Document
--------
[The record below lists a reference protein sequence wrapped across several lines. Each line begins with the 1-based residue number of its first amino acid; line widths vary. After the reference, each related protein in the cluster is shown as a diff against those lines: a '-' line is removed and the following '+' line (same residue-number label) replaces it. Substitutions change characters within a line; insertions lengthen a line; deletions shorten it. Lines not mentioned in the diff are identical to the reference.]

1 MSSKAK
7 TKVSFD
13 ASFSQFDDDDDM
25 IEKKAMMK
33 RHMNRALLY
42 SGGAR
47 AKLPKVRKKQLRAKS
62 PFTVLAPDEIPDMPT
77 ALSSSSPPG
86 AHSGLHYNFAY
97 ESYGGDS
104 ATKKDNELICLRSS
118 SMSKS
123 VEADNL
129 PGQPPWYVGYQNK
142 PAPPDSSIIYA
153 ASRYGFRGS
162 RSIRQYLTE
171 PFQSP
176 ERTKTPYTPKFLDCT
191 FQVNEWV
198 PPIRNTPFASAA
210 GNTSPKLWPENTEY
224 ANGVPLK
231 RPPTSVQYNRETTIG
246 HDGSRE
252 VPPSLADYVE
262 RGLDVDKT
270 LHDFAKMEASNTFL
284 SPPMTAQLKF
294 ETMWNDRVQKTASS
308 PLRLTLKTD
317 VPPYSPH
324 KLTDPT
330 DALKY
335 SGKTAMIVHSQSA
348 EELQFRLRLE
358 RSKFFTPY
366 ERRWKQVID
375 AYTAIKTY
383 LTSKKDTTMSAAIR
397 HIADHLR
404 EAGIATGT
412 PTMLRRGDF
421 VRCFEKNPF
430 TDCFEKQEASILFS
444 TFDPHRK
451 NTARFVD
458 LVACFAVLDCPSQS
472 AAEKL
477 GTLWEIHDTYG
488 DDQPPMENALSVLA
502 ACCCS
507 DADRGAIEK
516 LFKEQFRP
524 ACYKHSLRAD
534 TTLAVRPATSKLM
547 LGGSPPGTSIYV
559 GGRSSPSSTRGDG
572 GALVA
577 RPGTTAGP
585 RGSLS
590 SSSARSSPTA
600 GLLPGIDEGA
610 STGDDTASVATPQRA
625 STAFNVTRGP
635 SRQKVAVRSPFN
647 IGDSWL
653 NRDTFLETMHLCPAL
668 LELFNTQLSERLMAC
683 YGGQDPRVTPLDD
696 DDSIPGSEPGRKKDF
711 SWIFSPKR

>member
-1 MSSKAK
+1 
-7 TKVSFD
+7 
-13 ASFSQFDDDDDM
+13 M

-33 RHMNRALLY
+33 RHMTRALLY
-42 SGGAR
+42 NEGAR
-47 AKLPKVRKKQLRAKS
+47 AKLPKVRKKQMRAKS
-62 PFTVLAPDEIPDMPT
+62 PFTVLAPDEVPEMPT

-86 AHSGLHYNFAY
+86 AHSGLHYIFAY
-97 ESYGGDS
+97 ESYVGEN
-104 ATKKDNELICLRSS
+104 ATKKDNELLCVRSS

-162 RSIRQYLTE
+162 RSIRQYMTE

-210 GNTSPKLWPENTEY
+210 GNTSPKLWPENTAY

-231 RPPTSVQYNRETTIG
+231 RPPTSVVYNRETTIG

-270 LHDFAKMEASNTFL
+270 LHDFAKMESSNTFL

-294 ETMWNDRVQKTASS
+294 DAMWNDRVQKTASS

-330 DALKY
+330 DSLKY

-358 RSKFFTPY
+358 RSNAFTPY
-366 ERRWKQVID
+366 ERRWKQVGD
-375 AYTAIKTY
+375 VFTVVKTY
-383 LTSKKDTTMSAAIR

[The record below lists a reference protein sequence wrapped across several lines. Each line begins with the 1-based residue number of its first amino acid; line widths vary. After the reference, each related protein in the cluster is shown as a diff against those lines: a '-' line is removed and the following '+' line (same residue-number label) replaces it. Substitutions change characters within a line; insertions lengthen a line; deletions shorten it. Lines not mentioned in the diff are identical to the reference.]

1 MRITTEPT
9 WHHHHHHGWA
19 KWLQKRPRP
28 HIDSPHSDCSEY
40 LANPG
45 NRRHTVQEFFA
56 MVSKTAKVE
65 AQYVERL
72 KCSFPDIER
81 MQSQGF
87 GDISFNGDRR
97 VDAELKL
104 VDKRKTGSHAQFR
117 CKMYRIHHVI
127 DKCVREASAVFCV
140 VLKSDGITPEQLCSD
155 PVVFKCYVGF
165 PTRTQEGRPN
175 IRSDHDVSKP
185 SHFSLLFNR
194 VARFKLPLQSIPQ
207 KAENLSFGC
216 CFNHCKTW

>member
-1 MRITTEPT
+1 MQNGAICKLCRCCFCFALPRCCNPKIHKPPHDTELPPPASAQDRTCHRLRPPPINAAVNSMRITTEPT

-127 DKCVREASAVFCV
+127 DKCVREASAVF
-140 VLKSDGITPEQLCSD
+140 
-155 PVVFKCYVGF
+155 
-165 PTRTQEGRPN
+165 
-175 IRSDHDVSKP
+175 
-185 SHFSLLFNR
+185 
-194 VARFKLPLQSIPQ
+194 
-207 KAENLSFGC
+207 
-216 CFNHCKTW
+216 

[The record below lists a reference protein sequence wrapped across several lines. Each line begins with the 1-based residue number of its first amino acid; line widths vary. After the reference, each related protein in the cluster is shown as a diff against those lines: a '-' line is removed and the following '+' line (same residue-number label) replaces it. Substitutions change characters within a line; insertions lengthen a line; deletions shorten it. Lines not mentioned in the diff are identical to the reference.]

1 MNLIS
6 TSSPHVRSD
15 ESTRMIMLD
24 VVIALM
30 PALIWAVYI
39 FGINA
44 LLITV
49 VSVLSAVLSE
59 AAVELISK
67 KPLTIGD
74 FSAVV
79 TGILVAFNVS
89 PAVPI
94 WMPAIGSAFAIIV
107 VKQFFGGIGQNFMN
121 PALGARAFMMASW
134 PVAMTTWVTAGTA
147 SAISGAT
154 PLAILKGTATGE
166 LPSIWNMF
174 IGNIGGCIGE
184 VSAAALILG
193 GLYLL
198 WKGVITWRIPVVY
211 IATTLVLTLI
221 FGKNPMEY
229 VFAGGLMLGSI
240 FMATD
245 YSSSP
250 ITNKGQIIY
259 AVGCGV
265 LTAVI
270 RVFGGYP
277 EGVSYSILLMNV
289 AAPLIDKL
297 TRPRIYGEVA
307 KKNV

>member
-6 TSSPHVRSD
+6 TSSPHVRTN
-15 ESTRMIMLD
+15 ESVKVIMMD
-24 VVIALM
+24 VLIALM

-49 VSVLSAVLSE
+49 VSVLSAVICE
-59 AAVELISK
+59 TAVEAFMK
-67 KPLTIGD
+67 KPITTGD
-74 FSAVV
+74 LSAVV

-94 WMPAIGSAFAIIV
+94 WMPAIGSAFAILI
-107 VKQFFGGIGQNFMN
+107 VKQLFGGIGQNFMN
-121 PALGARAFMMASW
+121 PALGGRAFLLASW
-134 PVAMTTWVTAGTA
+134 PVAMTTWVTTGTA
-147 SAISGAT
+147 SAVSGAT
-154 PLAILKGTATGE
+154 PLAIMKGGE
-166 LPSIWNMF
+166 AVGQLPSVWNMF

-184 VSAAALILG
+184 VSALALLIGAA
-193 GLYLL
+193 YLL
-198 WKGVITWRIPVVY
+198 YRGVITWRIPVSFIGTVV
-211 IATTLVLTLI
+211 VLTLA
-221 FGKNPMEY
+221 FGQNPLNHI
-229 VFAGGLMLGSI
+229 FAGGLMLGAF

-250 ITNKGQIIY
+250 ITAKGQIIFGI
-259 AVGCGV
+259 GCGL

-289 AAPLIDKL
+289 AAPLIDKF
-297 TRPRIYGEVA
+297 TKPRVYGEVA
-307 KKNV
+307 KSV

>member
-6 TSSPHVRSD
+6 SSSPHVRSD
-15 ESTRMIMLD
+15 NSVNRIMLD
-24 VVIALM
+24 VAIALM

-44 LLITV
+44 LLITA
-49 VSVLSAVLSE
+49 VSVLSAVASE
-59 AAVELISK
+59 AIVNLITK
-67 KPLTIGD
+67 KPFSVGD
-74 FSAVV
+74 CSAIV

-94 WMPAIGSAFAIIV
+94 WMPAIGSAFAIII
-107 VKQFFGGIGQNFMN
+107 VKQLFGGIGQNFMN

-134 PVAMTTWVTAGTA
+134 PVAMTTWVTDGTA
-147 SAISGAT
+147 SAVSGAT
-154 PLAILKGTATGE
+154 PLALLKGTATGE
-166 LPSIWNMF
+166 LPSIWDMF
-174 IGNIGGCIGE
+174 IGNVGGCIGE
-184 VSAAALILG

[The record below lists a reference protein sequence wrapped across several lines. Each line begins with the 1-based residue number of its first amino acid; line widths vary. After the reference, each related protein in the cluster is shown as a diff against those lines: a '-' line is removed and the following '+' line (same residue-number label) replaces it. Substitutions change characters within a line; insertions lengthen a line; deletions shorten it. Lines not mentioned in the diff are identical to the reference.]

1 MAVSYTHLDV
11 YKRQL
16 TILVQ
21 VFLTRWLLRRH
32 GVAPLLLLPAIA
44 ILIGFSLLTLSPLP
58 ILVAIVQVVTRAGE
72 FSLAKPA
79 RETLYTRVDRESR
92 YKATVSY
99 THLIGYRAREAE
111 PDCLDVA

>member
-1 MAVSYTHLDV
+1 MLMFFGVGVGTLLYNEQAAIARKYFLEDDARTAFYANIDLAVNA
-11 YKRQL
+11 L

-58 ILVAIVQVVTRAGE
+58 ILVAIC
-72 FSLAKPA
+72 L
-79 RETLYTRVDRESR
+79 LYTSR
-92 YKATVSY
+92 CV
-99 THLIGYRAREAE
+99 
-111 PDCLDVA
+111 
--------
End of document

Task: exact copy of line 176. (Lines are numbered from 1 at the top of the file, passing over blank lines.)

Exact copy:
121 PALGARAFMMASW